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La Santa Cecilia's El Valor & Selena's Enamorada De Ti

Posted by Gomez Comes Alive!, March 26, 2012 07:51am | Post a Comment
La Santa CeciliaIf you couldn’t make it to La Santa Cecilia’s record release party at the La Fonda over the weekend (especially those under 21) you have another chance. La Santa Cecilia will be doing an in-store performance at Amoeba Records Hollywood on Monday, March 26th at 7pm in celebration of their latest release, El Valor.

El Valor finds the band interpreting songs by such artists as Caifanes, U2, Lhasa De Sela, and Soft Cell. Each song is given the La Santa Cecilia treatment: part Cumbia, Mariachi, Bolero, Ranchera, and Latin Pop. Much like one of my favorite cover albums, CafĂ© Tacuba’s classic Avalancha De Exitos, El Valor is sincere without the trappings of being ironic. Each song is an attempt not only at reinterpretation, but a challenge to top the original.

La Santa Cecilia musicianship is sublime, without a doubt. Still, it would be hard not to single out their lead singer, La Marisol. She is often quoted as being the soul of the group. Her sound is unique in that one can hear generations of influences yet she manages not to sound derivative. When I hear her voice, I feel like a cook trying to guess the ingredients of a great dish only to come to the conclusion that the food is great.

Selena Enamorada De Ti On Tuesday, April 3rd, a new collection of reinvented Selena will be released to commemorate what would have been her 40th birthday. The songs that make the Enamorada De Ti album are some of her biggest hits redone with modern pop artists, including Samo from the group Camila, Don Omar, and Selena Gomez. According to the producer, Selena’s brother and main songwriter A.B. Quintanilla III, it was a way to imagine what Selena would be doing musically if she were alive.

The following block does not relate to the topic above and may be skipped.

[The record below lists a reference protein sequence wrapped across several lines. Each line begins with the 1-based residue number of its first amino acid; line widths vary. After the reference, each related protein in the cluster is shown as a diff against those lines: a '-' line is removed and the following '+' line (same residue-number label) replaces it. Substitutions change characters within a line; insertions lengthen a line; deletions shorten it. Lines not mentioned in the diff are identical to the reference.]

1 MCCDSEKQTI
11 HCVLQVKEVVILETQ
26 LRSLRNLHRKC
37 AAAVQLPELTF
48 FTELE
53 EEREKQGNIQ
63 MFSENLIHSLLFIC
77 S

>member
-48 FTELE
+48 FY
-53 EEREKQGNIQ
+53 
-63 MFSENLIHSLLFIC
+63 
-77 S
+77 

I had a conversation with Lady Imix, host of Heartbreak Radio on Radiosombra.org. We agreed that the best thing about Selena, like other iconic pop stars that died young, is that she never had time to tarnish her career. She died before she lost her innocence, never having to cave under the pressure of mainstream success. I can only see Selena as the down to earth Regional Mexican superstar on the verge of becoming a mainstream superstar. She never had to change her musical style or image. She was never forced to change her body type to meet the mainstream standards that we have for pop artists today. There were no drugs or bitter divorce drama. She died before she could sing a hook on a rap song or sing duets with mainstream pop artists. She died before TMZ and American Idol.

Much like we didn’t have to hear a Jimi Hendrix fusion album or Bob Marley post-Dancehall, or even a sober Kurt Cobain, I don’t feel the need to hear an imagined Selena album without her input. Sure, perhaps her true potential was never met but the best thing about Selena’s premature death is that her career got off scot-free. I understand the desire to introduce Selena to a new generation but the legend is already there without Enamorada De Ti.

I feel her songs will continue to be blasted from radios, clubs, and quinceneras around the world with this release or without it.

Relevant Tags

Women's History Month 2012 (10), World Music (117), Lhasa De Sela (2), Latin Alternative (7), Women's History Month (32), Latin Rock & Pop (6), Caifanes (3), Cafe Tacvba (4)